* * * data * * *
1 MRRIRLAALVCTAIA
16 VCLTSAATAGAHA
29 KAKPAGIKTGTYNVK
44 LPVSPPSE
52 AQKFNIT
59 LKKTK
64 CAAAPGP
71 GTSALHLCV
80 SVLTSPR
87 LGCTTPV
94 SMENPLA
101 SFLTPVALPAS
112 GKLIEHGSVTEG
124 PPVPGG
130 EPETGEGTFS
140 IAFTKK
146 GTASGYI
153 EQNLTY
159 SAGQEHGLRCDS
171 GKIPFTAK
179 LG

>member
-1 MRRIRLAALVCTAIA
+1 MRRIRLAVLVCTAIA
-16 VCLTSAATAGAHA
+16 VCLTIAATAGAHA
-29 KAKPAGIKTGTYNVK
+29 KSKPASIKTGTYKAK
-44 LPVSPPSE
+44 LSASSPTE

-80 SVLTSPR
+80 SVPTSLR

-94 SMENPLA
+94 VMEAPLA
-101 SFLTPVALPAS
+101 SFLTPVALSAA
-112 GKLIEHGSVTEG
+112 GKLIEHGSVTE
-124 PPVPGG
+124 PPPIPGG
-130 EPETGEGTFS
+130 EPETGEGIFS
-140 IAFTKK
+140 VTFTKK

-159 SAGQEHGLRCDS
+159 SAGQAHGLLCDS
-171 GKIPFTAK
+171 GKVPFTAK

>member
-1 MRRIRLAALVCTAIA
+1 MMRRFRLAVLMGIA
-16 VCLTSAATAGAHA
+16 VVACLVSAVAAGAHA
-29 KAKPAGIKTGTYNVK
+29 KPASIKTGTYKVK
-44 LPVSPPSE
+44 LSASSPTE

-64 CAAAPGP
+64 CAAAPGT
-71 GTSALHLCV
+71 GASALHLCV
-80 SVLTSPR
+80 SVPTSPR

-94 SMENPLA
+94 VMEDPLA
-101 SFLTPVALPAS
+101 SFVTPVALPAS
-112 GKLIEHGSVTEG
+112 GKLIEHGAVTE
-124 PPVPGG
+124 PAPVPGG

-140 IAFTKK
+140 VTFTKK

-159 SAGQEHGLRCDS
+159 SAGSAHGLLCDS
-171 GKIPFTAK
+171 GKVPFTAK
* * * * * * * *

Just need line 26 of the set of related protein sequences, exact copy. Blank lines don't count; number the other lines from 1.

+16 VCLTIAATAGAHA